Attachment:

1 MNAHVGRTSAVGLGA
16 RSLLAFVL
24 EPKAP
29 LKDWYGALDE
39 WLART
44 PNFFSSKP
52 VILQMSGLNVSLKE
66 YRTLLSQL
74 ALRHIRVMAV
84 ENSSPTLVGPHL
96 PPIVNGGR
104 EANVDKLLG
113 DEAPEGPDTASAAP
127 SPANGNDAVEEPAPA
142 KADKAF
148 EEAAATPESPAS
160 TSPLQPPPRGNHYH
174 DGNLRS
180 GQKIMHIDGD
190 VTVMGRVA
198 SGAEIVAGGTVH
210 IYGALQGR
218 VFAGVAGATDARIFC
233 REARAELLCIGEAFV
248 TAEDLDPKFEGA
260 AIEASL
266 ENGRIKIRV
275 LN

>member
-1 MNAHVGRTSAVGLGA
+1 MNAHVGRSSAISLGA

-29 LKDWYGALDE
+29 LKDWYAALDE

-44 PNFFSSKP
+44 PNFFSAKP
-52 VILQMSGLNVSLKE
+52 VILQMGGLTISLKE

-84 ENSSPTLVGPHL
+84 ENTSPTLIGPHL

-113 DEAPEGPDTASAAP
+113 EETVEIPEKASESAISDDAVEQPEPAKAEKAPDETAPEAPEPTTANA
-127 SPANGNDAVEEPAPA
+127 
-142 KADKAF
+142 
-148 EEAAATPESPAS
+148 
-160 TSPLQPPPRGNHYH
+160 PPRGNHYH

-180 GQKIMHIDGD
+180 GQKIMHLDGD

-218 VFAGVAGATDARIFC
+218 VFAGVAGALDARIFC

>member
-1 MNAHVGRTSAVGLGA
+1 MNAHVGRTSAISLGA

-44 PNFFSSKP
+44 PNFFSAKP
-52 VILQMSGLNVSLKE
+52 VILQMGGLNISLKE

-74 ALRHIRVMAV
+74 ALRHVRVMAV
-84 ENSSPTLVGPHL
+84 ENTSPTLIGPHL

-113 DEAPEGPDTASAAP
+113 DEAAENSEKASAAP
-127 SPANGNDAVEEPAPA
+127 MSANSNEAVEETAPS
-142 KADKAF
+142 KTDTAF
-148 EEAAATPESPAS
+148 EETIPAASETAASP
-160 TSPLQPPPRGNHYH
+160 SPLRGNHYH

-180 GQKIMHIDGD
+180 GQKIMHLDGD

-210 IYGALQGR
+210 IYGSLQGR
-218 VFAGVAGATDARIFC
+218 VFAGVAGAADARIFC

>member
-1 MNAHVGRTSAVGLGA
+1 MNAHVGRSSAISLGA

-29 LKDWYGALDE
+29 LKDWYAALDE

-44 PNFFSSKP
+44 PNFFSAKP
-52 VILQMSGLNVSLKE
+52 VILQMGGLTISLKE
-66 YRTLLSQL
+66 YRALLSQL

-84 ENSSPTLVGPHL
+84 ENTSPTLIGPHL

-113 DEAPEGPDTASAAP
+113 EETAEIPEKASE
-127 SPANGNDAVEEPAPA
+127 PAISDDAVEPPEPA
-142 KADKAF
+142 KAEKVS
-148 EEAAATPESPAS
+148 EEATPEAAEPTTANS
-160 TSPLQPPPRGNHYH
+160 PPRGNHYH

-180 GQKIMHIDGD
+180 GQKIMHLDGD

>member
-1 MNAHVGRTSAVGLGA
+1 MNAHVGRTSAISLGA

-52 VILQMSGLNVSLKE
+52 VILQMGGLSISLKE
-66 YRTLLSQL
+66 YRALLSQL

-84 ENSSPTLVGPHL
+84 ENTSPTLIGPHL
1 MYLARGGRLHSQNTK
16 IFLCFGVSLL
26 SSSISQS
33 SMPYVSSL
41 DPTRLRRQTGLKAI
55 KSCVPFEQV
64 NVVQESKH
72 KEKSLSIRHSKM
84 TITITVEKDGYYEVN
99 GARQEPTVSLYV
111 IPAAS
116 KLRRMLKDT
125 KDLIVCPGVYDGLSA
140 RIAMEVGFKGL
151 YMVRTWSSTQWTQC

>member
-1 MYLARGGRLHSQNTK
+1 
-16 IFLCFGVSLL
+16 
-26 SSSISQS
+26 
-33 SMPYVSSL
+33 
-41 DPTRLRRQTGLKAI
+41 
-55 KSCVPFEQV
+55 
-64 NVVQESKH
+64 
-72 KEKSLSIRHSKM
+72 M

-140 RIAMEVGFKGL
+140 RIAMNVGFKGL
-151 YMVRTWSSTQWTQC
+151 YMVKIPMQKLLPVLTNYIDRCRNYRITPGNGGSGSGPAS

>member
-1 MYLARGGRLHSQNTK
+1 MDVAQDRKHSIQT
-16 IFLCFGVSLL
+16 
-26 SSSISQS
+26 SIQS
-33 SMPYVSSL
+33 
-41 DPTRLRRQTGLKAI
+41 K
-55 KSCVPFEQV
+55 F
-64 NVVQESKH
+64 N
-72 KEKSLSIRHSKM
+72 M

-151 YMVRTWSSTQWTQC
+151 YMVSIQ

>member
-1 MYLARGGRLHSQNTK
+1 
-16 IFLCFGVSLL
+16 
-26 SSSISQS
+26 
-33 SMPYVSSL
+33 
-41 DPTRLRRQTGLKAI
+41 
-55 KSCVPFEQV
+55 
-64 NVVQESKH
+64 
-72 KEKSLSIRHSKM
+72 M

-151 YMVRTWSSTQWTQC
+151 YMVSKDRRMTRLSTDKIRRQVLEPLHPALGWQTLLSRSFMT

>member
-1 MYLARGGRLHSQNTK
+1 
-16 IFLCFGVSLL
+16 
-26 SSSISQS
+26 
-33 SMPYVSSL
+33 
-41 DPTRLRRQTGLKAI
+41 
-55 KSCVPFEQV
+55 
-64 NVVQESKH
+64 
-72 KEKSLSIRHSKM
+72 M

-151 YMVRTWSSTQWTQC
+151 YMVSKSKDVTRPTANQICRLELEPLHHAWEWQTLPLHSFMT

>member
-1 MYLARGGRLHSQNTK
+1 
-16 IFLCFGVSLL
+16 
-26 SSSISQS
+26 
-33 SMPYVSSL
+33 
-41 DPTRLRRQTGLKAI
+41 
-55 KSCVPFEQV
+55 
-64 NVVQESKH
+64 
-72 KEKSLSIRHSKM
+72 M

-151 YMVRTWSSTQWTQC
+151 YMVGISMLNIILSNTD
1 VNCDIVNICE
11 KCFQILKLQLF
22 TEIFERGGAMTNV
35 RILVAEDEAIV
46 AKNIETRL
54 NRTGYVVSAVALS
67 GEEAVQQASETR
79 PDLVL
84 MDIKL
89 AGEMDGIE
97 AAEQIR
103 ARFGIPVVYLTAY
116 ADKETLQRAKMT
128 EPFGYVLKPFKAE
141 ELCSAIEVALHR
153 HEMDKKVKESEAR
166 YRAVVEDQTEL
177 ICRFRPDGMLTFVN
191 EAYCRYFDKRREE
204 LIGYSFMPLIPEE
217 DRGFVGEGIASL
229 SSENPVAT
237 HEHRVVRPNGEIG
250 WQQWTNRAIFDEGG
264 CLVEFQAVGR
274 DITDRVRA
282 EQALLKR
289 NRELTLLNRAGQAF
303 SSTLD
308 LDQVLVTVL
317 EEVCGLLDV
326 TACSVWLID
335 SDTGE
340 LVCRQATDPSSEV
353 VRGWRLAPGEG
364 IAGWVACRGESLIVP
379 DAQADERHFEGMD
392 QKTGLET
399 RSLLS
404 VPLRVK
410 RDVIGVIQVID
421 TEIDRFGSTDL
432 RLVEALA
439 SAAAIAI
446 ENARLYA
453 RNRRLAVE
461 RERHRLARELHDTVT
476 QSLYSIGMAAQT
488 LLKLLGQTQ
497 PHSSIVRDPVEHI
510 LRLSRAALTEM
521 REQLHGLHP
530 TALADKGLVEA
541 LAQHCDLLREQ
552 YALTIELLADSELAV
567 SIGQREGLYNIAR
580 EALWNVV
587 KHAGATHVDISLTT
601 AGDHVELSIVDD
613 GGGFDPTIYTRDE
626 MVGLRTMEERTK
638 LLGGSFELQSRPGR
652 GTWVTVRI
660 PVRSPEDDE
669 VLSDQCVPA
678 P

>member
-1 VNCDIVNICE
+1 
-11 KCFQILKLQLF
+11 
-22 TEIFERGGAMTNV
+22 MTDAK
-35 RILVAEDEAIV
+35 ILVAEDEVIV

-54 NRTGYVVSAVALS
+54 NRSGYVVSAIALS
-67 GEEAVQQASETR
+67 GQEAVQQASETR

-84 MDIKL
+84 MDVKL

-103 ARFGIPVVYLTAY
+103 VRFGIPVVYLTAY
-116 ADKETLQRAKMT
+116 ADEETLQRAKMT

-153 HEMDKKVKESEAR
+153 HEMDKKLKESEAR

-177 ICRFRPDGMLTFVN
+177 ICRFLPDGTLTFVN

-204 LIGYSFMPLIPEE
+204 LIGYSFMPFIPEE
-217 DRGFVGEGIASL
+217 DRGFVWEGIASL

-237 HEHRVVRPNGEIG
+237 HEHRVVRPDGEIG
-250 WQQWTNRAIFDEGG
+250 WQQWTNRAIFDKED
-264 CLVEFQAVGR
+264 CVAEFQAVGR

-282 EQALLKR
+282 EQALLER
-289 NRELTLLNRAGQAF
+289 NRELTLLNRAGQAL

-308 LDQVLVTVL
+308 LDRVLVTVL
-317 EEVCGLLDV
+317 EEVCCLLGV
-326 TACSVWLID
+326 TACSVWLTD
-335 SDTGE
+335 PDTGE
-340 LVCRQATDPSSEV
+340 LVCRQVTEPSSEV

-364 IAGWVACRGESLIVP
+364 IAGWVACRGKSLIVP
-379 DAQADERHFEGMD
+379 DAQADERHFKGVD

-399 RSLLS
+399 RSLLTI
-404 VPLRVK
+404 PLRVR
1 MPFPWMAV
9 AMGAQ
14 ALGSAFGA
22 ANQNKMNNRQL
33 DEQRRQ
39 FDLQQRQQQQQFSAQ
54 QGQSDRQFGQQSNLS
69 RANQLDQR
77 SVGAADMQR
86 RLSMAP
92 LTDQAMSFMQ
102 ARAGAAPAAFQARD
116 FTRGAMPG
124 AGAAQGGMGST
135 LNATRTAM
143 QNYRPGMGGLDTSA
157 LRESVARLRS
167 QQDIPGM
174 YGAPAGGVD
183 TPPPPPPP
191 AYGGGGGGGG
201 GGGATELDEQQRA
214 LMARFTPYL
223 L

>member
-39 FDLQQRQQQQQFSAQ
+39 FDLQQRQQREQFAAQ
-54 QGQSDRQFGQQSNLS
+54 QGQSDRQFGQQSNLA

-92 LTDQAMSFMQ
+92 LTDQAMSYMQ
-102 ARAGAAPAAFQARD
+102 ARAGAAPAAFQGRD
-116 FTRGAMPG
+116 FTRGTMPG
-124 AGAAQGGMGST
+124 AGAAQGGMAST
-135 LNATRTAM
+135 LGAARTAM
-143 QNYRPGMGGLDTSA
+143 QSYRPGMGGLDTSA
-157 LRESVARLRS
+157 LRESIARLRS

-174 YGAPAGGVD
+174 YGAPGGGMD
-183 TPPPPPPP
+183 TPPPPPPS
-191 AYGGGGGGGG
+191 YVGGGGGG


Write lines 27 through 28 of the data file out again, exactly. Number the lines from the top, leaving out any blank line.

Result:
266 ENGRIKIRV
275 LN